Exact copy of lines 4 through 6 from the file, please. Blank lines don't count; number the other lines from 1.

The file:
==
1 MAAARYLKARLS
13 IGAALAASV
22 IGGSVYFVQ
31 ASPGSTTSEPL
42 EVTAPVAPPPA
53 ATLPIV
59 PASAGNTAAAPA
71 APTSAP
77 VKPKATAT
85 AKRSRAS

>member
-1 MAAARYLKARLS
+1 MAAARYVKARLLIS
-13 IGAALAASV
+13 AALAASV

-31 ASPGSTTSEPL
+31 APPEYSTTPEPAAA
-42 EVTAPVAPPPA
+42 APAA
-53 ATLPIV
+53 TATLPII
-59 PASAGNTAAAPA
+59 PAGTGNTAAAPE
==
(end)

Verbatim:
31 ASPGSTTSEPL
42 EVTAPVAPPPA
53 ATLPIV